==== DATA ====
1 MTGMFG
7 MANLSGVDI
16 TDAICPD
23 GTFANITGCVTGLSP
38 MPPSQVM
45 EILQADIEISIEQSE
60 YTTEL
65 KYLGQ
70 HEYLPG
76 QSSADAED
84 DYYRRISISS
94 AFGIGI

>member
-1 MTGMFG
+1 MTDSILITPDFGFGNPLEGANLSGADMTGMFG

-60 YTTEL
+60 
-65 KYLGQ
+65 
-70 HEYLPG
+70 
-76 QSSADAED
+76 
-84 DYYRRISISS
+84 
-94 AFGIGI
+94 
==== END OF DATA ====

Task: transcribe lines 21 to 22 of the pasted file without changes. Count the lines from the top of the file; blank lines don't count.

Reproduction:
+70 
-76 QSSADAED